By on June 25, 2009

The Ventura County, California, Grand Jury on Monday slammed the city of Ventura for using a short yellow light cycle to trap motorists at at the intersection of California Street and Thompson Boulevard. The intersection’s red light camera snaps $1.5 million worth of tickets each year. Of the city’s eighteen automated ticketing machines, only the one located at that intersection consistently tops the charts. In just three months, Australia’s Redflex Traffic Systems red light camera installation issued 825 tickets worth $435 each, or a total of 9.3 tickets per day. In comparison, a camera located at Mills Road and Main Street only issued 49 tickets over the same period. When taking traffic volumes into account, that means the California and Thompson camera issued citations at a rate one hundred times greater than Mills and Main (9.3 tickets per 10,000 passing vehicles compared to a rate of 0.09). And now we know why.

The grand jury’s report found that California and Thompson had the shortest yellow time of any intersection in the city— although the three second yellow light cycle meets the absolute minimum allowed by state and federal law.

“California Street has three traffic signal-controlled intersections,” the report stated. “The grand jury observed that the yellow light interval at the north and south approaches to California and Thompson had the shortest duration, one full second shorter than other yellow light intervals at intersections on the same street having the same posted speed limit.”

The grand jury is a group of about two dozen individuals who serve for a year with both criminal trial duties and the ability to investigate county business. When they do so, they “may ask for support and advice from superior court, district attorney’s office, county counsel or outside consultants.” In this case, the jurors interviewed police officials from Ventura and Oxnard who handle inquiries regarding the photo ticketing program run by Redflex. The jurors were also escorted to red light camera locations.

The grand jury report accepted selective and partial sets of data that police claimed showed accident reductions. It also cited the 2001 insurance industry report on red light cameras in Oxnard that has been discredited by the Weekly Standard and the University of South Florida. Based on the Oxnard claims, the grand jury endorsed the continued use of cameras as long as yellow times are increased.

“The grand jury also recommends that Oxnard and Ventura investigate traffic engineering measures, in addition to the installation of ‘red light cameras’ to address the safety concerns of red light running.”

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5 Comments on “California Grand Jury Slams [Legal] Red Light Cameras...”


  • avatar
    kaleun

    whne i came to the US from Germany i enjoyed the longer “yellow phases”. In Germany there is a 1 second or so… of course there are red light cameras everywhere and now I know why the Germans made the yellow so short, to make money! It is very hard to be the last one crossing the intersection without being ticketed.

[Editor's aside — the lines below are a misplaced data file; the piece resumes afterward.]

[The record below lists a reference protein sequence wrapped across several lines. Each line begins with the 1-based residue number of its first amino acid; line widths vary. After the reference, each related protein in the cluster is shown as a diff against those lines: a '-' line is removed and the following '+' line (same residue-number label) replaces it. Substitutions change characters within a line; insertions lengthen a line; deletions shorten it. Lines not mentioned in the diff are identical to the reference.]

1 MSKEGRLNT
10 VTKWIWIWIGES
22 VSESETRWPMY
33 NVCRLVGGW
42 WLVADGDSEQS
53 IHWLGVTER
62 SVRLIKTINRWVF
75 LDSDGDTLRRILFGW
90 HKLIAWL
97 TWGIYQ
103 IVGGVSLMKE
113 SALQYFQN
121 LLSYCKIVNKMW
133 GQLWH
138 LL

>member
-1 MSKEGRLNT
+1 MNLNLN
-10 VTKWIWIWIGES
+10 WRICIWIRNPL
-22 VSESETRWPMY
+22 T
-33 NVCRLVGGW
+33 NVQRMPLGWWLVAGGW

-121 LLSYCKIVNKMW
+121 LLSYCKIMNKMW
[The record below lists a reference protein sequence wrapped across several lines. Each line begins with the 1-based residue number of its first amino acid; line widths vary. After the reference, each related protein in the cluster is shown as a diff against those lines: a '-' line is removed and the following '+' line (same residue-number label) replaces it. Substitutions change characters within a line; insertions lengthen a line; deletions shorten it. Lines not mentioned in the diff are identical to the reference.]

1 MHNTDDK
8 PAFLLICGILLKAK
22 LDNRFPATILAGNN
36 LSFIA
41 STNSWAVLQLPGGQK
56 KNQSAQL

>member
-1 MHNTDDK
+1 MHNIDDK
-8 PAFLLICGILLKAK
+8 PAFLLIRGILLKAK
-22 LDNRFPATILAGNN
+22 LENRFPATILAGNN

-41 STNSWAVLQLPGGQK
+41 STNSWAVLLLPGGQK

I don’t mind speed cameras, red light cameras as long as they are used in a civil way without making the streets less safe…. but the way they do it it just increases violations (=tickets) and rear end accidents.

    Same for speed cameras, In Germany they put a speed limit on a mile of autobahn (surrounded by no-limit autobahn) just to put a speed camera there. I’m sure if Americans learn one thing from Europe, it is how to boobie-trap car drivers.

    they can speed-camera the entire interstate system if they want, as long as they had a reasonable speed limit of 80 mph or so. but the 65 speed limit prevailing in many states is just designed to make money. (and for Buick drivers)

  • avatar
    commando1

    While reading this, I found it amusing that the accompanying Google ad was from a condom maker.
    Now if the city of Ventura would just use some lube…

  • avatar
    B.C.

    I lived in Ventura briefly, thankfully close to the 101 so I could get the hell out without taking any local streets. The worst part about the red light cameras was that some of the intersections had VERY deep rain gutters crossing them and VERY short green AND yellow light times (Main St/Lemon Grove Ave); you had to rush through the intersection to make the light, which meant sending the car and everything inside flying.

  • avatar
    tauronmaikar

    Good, not hopefully some court will also rule illegal to have speed traps and while you are at it perhaps they will also end profiteering by posting ridiculously low speed limits that do nothing to prevent accidents.

  • avatar
    Different View

    I read the whole report and hardly consider this a “slam”. In fact a primary conclusion was that “RLC enforcement has been effective in reducing the total number of traffic collisions at RLC-enforced intersections, even considering a possible increase in rear-end accidents”. That conclusion resulted in the recommendation that the two cities “should continue to address public safety concerns with the use of RLCs as an enhancement to traditional enforcement of red light violations by uniformed police officers.”

    Another recommendation was to increase the yellow light interval at one intersection to be at least equal to that of the surrounding intersections which are both above the statutory minimum setting.

    The only other slam I saw was the City of Ventura isn’t making a ton of money on this program. Seems to me like they just want a safer environment and be able to travel around without the ultimate slam of injuries affecting their citizens.

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